Dr. Debra Isaac, BN’84, MD’87
International Career Achievement Award
Dr. Debra Isaac is co-founder of the Guyana Program to Advance Cardiac Care (GPACC), a global health training environment that benefits UCalgary learners and faculty and those in Guyana; cardiologist with a subspecialty interest in echocardiography, heart failure and cardiac transplantation.
It was the baby pictures that always got to her.
Seven years ago, photos of blue and swollen tots were a bellwether. But now, when Dr. Debra Isaac, receives images of sickly babies from Guyana, the cardiologist and clinical professor at UCalgary is optimistic. “Today, our well-trained team can get patients to a point where they can have surgery and they will likely continue to grow and develop,” she says.
Like so many other paths to success, Isaac’s swerved one day and that sharp detour changed the course of her life. It was 2011 when a colleague asked if her team at the Libin Cardiovascular Institute could donate a cardiac ultrasound machine to a public hospital in Guyana where this surgeon/researcher was originally from.
Intrigued, yet somewhat skeptical, Isaac took a portable echocardiogram machine to Guyana, only to realize her fears were well-founded.
“I remember having dinner with Guyana’s minister of health when I told him there was no point in leaving this machine in his country when nobody had been trained to use it,” Isaac says. “There might be a nice photo of us and the machine in the paper the next day, but we would not actually be helping anybody.”
By the end of that meeting, Isaac had agreed to design a program that would teach echocardiography to a medical team at the Georgetown Public Hospital. And so began the 12-week training endeavour that has expanded into an eight-month program with ongoing mentorship and learning. According to various colleagues, Isaac is a rare breed — a brilliant cardiologist and inspiring mentor who is relentlessly persuasive. So much so that she was soon able to convince Calgary-based medical experts to take their holiday time in Guyana in order to teach courses which eventually led to the formation of today’s Cardiac Intensive Care Unit.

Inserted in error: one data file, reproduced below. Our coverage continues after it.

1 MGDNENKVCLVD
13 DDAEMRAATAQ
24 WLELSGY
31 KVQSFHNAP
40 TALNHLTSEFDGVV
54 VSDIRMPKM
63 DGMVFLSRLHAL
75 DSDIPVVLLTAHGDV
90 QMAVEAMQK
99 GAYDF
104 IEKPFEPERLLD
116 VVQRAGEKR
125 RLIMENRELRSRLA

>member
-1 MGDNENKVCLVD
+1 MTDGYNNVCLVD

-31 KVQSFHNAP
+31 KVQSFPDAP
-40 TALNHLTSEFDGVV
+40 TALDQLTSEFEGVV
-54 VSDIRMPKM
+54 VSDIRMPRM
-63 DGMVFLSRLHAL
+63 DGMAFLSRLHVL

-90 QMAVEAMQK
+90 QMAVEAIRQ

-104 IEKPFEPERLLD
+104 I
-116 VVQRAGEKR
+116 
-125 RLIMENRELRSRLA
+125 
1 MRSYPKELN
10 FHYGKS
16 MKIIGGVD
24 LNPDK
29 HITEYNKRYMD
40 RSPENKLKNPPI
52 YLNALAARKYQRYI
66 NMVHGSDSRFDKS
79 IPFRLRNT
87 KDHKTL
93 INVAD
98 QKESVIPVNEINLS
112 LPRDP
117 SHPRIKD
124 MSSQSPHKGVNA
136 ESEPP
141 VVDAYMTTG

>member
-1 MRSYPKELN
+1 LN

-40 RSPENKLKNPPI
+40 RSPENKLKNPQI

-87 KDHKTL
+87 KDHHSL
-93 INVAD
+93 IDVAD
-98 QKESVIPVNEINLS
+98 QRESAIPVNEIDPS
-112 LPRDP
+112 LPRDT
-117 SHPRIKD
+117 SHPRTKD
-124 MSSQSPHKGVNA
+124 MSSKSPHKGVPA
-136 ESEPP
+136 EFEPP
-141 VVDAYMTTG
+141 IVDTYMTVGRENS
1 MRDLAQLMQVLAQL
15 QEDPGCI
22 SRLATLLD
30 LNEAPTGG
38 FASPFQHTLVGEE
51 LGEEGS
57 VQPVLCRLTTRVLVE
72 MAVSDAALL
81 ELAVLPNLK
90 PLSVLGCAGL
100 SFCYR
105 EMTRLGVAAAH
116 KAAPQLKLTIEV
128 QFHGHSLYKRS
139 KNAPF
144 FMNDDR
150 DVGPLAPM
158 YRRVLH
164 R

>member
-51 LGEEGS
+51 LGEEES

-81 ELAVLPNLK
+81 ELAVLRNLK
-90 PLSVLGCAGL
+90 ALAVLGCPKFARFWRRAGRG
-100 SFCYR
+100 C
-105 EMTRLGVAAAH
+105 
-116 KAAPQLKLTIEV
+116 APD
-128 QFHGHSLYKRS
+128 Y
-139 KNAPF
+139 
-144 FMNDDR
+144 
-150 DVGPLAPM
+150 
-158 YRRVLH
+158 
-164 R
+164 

During her 30-plus visits to one of South America’s poorest countries, Isaac has also transported numerous donated echo machines from Canada to Guyana, where genetics, poor diet and infrequent exercise contribute to an abnormally high rate of cardiac disease.
If you were to visit Guyana today, a tiny country of less than a million people, you’d find trained nurses, doctors, pharmacists and echotechnicians — all experts in cardiac care. Many have come to Calgary’s Foothills campus to train and study for short periods, just as our medical students, fellows and residents have practised there.
But Isaac can see a day — and it’s not far off — when the team in Guyana will be completley independent. Until that happens, Isaac remains thrilled when she does rounds in Guyana and hears “guys talking about their patients and using specific therapies and making the right diagnoses. They still phone occasionally and ask us to look at an echo, but 90 per cent of what they do, they are doing on their own.”
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